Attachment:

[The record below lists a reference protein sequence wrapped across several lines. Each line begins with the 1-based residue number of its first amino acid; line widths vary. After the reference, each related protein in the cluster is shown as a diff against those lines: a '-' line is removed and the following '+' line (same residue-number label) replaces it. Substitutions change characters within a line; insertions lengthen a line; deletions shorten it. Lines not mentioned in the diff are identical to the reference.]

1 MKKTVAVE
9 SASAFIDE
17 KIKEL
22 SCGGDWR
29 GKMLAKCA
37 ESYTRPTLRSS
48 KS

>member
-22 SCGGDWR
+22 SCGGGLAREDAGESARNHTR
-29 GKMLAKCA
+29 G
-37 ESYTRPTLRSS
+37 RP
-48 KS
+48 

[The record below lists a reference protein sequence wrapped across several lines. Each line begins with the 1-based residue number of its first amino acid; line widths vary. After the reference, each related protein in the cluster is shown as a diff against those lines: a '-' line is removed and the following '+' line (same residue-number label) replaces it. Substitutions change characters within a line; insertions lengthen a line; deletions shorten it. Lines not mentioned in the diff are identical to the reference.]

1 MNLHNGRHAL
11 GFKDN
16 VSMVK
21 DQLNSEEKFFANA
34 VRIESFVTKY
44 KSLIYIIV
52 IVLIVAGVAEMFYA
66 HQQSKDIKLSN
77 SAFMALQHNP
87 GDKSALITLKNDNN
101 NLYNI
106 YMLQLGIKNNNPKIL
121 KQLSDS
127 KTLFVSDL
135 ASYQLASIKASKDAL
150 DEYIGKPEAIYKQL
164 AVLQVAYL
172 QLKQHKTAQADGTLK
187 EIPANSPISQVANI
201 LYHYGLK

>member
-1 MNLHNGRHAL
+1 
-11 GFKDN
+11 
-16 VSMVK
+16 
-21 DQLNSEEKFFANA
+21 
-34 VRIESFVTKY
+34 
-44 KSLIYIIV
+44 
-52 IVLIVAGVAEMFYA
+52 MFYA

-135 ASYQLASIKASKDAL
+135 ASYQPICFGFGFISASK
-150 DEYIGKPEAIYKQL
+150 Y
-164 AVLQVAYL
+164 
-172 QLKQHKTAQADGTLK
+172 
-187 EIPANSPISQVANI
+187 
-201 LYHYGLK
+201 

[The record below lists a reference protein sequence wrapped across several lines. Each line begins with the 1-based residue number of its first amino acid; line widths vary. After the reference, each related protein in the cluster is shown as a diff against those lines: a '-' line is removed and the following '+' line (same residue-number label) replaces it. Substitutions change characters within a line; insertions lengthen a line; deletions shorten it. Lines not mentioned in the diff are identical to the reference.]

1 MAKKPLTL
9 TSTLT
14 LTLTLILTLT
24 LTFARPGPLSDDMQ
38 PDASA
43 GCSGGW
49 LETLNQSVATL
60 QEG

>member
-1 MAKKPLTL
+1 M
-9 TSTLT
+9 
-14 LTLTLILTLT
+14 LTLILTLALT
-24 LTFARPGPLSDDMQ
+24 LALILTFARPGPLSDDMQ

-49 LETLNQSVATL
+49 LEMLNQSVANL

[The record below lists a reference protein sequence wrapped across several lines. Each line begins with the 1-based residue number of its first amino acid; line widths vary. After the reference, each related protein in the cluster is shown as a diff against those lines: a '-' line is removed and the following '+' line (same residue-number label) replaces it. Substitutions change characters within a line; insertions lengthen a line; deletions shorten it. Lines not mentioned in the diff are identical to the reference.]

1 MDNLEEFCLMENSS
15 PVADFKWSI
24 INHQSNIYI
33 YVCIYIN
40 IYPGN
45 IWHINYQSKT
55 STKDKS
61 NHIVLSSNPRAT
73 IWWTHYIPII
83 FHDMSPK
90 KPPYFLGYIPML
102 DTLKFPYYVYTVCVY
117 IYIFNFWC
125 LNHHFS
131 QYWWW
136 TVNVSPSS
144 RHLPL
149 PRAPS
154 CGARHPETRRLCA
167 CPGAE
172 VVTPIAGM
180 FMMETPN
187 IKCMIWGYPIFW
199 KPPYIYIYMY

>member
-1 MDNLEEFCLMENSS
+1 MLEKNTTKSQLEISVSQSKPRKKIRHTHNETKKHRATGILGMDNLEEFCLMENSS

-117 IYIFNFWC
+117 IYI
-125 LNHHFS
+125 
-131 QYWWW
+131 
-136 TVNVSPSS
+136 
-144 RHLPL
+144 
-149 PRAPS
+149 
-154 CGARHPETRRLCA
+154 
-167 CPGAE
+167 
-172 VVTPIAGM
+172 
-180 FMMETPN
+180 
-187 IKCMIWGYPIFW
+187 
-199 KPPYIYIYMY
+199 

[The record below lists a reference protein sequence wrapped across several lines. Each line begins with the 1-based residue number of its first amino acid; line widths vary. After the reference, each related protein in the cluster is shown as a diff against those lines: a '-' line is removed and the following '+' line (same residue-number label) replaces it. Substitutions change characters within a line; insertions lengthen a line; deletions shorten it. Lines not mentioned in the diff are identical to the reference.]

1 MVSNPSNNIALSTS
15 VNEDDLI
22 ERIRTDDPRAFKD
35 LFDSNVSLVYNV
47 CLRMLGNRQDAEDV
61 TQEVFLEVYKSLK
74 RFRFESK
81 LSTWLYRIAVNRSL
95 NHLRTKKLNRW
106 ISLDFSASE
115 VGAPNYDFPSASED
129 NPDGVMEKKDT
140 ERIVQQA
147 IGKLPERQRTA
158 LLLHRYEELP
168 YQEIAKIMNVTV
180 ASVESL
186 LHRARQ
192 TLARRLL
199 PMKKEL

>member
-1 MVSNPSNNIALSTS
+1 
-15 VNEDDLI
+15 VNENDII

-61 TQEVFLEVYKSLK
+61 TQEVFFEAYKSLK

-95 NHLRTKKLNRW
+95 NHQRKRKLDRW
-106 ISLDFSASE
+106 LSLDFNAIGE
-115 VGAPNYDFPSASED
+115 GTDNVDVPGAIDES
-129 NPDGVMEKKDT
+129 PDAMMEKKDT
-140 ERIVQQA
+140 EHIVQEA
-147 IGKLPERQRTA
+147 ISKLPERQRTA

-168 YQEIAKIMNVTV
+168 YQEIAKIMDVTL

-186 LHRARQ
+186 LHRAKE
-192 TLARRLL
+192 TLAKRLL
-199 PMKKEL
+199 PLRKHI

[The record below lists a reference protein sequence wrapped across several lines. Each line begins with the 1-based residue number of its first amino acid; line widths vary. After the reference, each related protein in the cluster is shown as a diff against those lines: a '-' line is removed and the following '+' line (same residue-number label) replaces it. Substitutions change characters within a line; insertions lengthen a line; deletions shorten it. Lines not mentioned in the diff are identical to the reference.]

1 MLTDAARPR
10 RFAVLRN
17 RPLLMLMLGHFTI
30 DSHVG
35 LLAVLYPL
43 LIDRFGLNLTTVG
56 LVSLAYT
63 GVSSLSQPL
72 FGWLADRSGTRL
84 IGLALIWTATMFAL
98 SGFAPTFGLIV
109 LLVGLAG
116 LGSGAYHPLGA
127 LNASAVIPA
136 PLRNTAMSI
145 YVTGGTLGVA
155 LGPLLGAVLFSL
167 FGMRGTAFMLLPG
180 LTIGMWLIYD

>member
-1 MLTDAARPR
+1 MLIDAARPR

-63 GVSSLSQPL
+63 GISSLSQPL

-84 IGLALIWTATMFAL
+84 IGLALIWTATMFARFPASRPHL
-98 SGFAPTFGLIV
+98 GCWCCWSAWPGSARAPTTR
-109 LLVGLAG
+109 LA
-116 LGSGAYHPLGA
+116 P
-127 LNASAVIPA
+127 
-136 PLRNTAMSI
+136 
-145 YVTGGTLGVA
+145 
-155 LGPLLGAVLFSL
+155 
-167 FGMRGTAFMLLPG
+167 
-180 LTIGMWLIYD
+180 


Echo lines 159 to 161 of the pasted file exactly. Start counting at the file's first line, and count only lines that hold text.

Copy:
>member
-1 MVSNPSNNIALSTS
+1 